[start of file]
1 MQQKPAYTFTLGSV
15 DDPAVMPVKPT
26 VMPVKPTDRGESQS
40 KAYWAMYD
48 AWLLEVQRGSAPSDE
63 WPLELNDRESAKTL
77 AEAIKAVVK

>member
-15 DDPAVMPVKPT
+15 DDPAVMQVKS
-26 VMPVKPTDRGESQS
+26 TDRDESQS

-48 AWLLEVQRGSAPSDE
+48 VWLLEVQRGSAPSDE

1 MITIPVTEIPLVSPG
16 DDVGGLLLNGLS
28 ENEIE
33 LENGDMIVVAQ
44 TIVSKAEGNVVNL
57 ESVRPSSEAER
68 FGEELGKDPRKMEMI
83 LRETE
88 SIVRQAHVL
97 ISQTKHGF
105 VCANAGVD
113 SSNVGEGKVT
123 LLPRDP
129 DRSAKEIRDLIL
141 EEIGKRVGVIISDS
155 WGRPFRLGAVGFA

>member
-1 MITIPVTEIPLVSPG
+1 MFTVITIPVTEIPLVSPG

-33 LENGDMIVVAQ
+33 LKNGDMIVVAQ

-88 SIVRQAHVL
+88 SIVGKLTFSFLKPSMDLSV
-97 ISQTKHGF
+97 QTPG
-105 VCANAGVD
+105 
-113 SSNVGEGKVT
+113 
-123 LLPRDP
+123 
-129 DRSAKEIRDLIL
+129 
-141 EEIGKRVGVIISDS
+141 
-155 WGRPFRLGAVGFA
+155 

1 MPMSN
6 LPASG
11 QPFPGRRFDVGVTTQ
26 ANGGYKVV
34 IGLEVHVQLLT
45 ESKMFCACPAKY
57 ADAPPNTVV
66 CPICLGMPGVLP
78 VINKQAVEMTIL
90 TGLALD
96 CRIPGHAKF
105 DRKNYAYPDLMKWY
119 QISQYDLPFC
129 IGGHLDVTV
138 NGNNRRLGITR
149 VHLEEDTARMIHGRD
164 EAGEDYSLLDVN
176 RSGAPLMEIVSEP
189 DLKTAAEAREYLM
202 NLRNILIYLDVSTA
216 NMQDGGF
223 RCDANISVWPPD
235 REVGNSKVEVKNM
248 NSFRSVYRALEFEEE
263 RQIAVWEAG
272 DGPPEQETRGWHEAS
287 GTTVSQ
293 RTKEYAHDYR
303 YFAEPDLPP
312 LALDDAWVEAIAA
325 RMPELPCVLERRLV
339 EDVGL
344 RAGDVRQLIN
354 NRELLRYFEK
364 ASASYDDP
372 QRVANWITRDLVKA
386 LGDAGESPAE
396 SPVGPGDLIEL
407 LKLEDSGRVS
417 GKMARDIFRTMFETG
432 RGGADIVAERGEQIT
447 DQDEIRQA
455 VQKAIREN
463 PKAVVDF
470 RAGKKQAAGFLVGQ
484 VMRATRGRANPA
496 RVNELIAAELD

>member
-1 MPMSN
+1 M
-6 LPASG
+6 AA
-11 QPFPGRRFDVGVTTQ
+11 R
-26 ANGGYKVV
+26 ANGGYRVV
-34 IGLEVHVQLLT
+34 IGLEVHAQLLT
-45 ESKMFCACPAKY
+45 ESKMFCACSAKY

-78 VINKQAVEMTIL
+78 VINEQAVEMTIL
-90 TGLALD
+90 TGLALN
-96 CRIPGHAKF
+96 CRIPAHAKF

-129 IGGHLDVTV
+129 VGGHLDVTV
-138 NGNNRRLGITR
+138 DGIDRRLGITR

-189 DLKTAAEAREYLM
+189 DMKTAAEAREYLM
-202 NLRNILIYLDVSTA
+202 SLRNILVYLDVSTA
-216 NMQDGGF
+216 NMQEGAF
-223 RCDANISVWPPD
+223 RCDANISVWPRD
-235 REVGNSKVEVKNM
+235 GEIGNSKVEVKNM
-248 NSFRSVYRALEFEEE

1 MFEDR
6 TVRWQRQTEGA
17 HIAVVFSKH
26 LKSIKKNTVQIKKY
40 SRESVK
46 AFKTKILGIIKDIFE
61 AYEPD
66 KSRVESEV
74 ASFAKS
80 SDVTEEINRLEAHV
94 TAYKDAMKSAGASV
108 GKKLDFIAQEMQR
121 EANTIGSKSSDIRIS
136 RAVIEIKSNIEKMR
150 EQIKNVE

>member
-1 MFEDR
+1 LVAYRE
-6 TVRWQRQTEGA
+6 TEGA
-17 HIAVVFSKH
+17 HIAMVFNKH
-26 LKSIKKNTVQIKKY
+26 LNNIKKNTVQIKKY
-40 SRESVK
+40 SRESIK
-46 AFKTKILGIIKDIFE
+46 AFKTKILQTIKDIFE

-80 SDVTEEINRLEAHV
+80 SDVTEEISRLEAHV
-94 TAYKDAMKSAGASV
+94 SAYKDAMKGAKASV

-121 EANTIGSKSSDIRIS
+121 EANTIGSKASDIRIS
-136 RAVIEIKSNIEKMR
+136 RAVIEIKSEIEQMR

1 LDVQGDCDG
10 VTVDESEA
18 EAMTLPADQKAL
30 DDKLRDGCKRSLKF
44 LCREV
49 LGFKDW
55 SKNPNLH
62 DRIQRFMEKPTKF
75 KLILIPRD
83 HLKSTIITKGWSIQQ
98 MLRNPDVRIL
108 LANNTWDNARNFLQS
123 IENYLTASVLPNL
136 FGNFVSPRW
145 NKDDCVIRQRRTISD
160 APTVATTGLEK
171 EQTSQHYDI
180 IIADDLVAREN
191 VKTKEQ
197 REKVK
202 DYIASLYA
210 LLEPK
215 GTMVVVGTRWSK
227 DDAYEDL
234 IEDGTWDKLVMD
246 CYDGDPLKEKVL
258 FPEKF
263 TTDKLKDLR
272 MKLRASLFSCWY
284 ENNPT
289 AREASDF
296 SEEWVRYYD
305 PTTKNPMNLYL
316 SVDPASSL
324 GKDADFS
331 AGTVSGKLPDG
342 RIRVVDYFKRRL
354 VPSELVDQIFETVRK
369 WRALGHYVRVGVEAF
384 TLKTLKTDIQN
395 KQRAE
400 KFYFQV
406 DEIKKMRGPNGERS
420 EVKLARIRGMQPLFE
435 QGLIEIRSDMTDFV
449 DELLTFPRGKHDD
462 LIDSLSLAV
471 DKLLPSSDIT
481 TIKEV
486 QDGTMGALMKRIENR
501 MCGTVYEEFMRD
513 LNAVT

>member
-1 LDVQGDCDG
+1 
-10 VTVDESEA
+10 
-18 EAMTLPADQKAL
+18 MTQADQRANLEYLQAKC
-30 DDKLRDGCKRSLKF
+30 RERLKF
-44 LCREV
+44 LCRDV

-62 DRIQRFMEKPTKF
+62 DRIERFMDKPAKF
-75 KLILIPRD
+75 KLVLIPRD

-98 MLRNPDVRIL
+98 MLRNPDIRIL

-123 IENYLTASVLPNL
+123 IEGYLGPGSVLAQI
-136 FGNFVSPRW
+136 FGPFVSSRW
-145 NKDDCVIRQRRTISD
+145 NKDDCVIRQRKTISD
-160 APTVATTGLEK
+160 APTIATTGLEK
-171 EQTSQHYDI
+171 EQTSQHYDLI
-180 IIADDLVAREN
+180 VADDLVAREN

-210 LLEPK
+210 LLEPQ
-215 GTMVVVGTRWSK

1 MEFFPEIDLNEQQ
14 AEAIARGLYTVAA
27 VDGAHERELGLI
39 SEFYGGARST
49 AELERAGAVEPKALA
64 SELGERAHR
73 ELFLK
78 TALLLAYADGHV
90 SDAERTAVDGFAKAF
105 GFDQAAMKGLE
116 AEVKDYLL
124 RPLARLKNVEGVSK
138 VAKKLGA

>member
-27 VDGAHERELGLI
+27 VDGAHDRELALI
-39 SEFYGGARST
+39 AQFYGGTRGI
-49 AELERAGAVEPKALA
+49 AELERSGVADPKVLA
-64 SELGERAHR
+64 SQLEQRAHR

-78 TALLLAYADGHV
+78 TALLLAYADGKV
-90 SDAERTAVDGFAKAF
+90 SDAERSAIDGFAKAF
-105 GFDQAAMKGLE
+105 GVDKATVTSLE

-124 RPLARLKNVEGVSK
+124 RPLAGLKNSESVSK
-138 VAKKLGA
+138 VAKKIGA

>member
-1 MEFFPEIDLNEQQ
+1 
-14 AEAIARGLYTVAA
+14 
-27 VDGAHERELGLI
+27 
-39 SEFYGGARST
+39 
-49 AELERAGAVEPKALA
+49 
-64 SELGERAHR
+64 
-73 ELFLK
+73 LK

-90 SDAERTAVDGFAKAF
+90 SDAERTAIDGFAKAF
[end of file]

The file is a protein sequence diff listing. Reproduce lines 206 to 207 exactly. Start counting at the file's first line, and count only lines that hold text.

354 VPSELVDQIFETVRK
369 WRALGHYVRVGVEAF